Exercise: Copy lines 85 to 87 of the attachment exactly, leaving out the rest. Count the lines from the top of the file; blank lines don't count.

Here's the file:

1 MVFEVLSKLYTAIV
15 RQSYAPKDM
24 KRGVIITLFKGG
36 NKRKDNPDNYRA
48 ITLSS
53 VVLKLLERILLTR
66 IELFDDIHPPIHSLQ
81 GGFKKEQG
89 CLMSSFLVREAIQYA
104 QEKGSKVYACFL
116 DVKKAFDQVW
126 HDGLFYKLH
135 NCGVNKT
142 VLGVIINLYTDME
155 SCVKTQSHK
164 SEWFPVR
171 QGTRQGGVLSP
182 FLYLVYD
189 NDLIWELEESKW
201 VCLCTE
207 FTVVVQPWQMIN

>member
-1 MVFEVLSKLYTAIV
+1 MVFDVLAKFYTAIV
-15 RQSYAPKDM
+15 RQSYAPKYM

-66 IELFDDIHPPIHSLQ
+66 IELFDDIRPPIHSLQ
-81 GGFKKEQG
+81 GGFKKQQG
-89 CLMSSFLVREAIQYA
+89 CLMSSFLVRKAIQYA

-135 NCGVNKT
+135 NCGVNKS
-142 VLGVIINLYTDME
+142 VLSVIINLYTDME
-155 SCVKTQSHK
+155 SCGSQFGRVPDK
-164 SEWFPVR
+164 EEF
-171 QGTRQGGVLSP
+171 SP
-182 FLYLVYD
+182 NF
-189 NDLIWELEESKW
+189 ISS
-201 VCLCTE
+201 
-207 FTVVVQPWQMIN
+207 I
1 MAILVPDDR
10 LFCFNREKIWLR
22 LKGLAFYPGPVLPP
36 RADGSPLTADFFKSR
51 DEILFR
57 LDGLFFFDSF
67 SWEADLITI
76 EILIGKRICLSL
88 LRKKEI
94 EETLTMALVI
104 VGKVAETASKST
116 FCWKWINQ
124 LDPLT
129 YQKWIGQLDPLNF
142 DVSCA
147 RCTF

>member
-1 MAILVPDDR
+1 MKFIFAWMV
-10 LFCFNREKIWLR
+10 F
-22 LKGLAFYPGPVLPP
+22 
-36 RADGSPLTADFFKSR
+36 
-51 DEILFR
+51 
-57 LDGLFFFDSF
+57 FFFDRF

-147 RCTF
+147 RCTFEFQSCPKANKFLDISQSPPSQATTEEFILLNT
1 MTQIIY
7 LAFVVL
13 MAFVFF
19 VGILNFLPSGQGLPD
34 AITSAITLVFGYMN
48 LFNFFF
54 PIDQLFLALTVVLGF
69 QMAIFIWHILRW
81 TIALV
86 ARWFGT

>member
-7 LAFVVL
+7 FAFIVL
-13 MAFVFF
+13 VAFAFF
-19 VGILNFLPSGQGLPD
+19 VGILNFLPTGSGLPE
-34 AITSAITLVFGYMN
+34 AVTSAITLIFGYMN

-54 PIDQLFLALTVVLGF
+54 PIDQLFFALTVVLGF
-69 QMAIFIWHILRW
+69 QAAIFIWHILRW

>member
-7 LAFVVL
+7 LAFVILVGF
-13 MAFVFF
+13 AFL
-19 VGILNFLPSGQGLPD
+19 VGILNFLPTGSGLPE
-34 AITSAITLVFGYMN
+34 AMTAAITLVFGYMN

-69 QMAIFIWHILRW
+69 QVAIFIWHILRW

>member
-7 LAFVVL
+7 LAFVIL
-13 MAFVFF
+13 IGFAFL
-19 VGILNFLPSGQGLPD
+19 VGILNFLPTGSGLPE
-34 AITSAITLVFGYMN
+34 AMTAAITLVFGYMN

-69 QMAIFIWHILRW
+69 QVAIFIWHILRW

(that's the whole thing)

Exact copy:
19 VGILNFLPSGQGLPD
34 AITSAITLVFGYMN
48 LFNFFF